For sophomore Yifan “Jimmy” Tang, poker is more than just a way to pass his time — it is a way to further develop his skills and have fun while doing so. Poker has been a substantial part of his life since before he could talk.
Strongly influenced by his family, Tang learned how to play poker at a young age by watching his family members play against each other. He said his grandparents often recount the story of how he started to show interest in the game within a few days of his birth by playing around with cards in their gambling room.
When he first started playing on College Poker Tour, an online, intercollegiate poker league tailored specifically to college students in the U.S., in December 2015, Tang said he was ranked 100th out of 200 players. Today, Tang is ranked 13th. Tang said while it is not very difficult to move up in the ranks due to the low number of players on the website, he achieved this high ranking by strategizing and determining how many games he would have to win in order to be ranked.
Tang said he learned how to play poker when he was in grade school by watching his father, uncle and grandfather play, and by eventually joining the games himself. By doing so, Tang picked up on the rules and came to enjoy it.
Tang moved from China to the United States at the age of 16. He said that when he moved to the U.S., he took a break from poker but eventually started to play again after watching the World Series of Poker.
“I kind of took a break from poker because I wasn’t that into it,” Tang said. “It wasn’t a big part of my life back then, but when I started watching the World Series of Poker again, I got back into it.”
When he began college, Tang enjoyed poker games with those in his residence hall. As a freshman, Tang said, his resident assistant, now-senior Sean Themea, held poker tournaments in the residence hall lounge. Themea said Tang stood out to him as a poker player.
“Jimmy was by far the most engaged player. He was very interested and had a lot of passion for the game,” Themea said.
Tang said he is grateful he can compete against others on College Poker Tour because most national poker competitions restrict the event to U.S. citizens. Being an international student, Tang is limited in the poker tournaments he can compete in. He said while it is unfortunate that he cannot play poker at the level he wants, it will not stop him from playing the game altogether.
‘‘It certainly wouldn’t stop me from playing because I love the game, but competitionwise, I just hope I can at least get in and play according to all the rules,” he said.
Because of his ranking on College Poker Tour, Tang is eligible to compete in the final round of the playoffs April 14. He said the top nine contestants of the playoffs will be flown to Arizona to play in the national championship May 21.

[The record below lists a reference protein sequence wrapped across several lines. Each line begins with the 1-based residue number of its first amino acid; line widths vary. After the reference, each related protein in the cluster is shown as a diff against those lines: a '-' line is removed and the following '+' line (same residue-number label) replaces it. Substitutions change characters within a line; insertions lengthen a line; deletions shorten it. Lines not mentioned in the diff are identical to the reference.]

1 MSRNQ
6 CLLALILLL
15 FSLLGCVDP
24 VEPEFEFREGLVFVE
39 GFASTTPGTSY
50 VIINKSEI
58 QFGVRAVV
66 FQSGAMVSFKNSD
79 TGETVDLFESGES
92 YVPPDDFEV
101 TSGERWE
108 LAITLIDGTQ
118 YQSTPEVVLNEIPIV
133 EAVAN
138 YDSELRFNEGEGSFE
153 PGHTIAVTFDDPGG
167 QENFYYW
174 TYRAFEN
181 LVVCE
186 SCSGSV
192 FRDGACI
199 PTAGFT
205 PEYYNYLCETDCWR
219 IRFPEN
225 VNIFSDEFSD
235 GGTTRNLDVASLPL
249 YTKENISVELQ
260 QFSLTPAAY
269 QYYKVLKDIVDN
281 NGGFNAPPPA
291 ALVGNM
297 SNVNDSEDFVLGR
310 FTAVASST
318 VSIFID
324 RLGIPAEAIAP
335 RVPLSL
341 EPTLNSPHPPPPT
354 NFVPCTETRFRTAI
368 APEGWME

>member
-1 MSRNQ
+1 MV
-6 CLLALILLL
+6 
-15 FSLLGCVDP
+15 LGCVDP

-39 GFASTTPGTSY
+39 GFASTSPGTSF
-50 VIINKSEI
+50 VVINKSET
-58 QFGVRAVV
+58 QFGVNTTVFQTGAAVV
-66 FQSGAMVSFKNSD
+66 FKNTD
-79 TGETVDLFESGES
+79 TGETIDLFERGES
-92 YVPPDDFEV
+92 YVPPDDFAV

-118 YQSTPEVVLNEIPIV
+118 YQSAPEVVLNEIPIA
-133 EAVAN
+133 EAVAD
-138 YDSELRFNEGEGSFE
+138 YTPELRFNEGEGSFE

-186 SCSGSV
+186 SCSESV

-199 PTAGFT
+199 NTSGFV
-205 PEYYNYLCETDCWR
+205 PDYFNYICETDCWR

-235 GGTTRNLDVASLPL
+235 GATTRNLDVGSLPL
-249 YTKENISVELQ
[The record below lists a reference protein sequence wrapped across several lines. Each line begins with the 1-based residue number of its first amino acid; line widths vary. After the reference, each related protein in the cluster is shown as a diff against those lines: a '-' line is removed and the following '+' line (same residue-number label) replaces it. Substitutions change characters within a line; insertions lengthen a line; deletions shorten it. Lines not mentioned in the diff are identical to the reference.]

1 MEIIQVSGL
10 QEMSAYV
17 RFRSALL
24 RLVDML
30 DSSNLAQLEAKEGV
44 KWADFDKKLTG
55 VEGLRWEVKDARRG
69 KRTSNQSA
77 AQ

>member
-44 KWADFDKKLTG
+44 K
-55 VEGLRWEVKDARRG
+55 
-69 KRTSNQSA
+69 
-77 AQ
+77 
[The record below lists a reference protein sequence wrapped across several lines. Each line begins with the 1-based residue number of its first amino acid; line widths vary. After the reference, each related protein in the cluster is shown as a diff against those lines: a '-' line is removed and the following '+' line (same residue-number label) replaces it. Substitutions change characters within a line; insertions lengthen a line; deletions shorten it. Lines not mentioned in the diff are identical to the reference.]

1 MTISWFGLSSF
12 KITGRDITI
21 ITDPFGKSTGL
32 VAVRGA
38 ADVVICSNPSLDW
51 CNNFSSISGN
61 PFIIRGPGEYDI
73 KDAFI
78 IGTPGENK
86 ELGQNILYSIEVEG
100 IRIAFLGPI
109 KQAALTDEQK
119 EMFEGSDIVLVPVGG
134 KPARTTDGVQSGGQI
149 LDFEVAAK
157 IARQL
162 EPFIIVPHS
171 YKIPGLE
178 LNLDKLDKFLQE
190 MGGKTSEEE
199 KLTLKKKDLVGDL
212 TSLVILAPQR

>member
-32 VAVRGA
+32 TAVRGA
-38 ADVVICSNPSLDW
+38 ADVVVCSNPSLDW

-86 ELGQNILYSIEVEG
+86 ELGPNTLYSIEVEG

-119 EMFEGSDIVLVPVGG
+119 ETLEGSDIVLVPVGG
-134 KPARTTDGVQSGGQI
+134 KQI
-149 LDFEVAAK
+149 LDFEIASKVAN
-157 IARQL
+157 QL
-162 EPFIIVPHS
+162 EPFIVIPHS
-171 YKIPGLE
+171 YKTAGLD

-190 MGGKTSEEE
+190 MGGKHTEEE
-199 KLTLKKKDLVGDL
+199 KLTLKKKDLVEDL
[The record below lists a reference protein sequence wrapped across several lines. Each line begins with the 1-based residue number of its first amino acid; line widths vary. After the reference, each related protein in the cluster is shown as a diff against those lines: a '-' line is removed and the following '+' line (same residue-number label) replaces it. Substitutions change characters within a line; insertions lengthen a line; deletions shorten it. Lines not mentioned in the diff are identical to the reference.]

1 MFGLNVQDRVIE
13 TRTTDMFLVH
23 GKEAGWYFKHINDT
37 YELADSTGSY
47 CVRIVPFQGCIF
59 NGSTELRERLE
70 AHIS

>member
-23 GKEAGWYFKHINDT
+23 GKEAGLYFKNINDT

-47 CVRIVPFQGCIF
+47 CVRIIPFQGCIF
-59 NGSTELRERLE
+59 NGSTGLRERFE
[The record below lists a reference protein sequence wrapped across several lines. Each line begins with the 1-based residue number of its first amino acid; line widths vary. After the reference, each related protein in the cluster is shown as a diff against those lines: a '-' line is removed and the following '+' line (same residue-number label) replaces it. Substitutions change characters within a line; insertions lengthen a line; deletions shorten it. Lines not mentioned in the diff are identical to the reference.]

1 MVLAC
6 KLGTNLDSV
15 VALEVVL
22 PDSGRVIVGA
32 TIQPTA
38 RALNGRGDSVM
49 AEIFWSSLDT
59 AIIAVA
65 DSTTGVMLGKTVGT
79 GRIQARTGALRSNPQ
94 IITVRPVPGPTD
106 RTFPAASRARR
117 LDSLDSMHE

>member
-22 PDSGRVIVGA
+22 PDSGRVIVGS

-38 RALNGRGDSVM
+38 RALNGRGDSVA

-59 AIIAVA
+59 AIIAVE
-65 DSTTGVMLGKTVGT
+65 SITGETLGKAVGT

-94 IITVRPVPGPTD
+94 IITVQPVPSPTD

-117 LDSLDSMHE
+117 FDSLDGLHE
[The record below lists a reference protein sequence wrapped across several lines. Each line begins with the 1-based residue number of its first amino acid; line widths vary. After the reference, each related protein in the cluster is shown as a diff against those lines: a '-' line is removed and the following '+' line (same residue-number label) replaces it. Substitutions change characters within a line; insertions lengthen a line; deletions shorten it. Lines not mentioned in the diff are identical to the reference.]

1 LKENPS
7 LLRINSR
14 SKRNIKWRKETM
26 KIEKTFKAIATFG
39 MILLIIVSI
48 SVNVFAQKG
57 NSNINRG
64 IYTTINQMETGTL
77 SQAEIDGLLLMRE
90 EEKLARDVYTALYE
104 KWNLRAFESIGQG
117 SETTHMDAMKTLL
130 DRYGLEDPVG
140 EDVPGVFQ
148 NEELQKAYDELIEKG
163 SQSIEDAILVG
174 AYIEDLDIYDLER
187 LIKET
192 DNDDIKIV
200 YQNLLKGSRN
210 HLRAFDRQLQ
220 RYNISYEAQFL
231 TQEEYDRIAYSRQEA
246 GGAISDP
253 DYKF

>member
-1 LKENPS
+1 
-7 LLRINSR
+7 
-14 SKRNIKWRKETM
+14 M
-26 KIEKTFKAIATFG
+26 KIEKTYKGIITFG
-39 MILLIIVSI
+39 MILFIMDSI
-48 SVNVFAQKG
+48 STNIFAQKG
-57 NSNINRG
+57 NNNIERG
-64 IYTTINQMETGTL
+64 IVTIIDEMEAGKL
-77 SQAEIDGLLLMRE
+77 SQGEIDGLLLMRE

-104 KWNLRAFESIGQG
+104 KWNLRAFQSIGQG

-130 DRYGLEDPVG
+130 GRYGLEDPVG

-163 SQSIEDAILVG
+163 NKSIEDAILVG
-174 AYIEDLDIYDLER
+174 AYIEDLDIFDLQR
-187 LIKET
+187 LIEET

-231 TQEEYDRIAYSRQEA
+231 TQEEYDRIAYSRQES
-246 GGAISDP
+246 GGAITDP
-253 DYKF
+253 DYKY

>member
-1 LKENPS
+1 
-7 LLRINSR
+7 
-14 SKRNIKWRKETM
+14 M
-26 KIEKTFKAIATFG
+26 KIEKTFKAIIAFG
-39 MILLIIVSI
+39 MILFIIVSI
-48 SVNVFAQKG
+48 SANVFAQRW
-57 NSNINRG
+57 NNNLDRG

Tang said he hopes to be one of the nine qualifying contestants and that he would be devastated if he finished in 10th place instead of ninth.
“I see this as a once–in–a–lifetime opportunity, and I know it technically isn’t, but I have to put that mindset on so I can bring my A-game because, like I said, I’m very nervous,” he said.
Sophomore Connor Plvan, who plays poker with Tang, said he believes Tang will succeed in the playoffs by finishing in the top nine.
“Jimmy is very serious about the game and is always studying different strategies,” Plvan said. “I think Jimmy will finish in the top nine because he is so dedicated and very smart and practices a lot online.
Tang said he has been preparing for the playoffs since early January, when he first got ranked in the top 25. In preparation for the playoffs, Tang said, he is practicing and trying to relax.
“I’m playing more and just trying to adjust my mindset. I’m trying not to think about making the final nine when I’m actually playing,” Tang said. “I just want to do my best and hope for the best.”
Themea said Tang is a rational decision-maker and a competitive player, which are good traits to have in the game of poker.
“Jimmy really develops his strategy. His head is in the game the whole time, always strategizing on what hands to play,” Themea said. “He loves the game and has fun, but Jimmy’s in it to win it.”
Tang said while luck definitely plays a part in the game, he believes skill plays a bigger part.
“Poker isn’t just about how I play at the table. It has to do with what I do off the felt as well,” Tang said. “I have been working extremely hard and improving my mentality. I would like to get all the support I can get.”